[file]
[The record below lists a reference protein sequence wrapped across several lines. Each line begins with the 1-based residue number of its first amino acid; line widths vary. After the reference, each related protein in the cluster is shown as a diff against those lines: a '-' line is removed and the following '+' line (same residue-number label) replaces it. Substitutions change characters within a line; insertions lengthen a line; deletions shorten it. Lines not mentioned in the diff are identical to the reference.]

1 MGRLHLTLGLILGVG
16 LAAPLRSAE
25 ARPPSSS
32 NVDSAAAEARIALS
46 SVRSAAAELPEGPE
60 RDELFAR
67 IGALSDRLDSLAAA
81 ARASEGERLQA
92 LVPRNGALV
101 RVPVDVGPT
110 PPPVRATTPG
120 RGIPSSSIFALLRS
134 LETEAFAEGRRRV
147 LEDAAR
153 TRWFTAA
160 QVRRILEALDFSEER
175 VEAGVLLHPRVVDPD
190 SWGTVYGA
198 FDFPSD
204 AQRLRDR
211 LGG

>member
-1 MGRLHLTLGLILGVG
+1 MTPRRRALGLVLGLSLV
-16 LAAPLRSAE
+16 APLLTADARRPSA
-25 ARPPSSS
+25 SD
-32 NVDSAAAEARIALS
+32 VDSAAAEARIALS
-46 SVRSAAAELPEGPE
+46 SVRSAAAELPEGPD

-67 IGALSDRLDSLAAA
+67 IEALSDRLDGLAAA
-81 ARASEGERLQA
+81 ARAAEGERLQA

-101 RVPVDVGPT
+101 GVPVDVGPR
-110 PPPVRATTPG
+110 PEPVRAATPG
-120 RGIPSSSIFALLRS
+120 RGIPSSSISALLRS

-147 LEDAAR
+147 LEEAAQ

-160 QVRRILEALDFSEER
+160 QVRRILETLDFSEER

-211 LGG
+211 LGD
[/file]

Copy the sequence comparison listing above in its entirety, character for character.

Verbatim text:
[The record below lists a reference protein sequence wrapped across several lines. Each line begins with the 1-based residue number of its first amino acid; line widths vary. After the reference, each related protein in the cluster is shown as a diff against those lines: a '-' line is removed and the following '+' line (same residue-number label) replaces it. Substitutions change characters within a line; insertions lengthen a line; deletions shorten it. Lines not mentioned in the diff are identical to the reference.]

1 MGRLHLTLGLILGVG
16 LAAPLRSAE
25 ARPPSSS
32 NVDSAAAEARIALS
46 SVRSAAAELPEGPE
60 RDELFAR
67 IGALSDRLDSLAAA
81 ARASEGERLQA
92 LVPRNGALV
101 RVPVDVGPT
110 PPPVRATTPG
120 RGIPSSSIFALLRS
134 LETEAFAEGRRRV
147 LEDAAR
153 TRWFTAA
160 QVRRILEALDFSEER
175 VEAGVLLHPRVVDPD
190 SWGTVYGA
198 FDFPSD
204 AQRLRDR
211 LGG

>member
-1 MGRLHLTLGLILGVG
+1 MTPRRRALGLVLGLSLV
-16 LAAPLRSAE
+16 APLLTADARRPSA
-25 ARPPSSS
+25 SD
-32 NVDSAAAEARIALS
+32 VDSAAAEARIALS
-46 SVRSAAAELPEGPE
+46 SVRSAAAELPEGPD

-67 IGALSDRLDSLAAA
+67 IEALSDRLDGLAAA
-81 ARASEGERLQA
+81 ARAAEGERLQA

-101 RVPVDVGPT
+101 GVPVDVGPR
-110 PPPVRATTPG
+110 PEPVRAATPG
-120 RGIPSSSIFALLRS
+120 RGIPSSSISALLRS

-147 LEDAAR
+147 LEEAAQ

-160 QVRRILEALDFSEER
+160 QVRRILETLDFSEER

-211 LGG
+211 LGD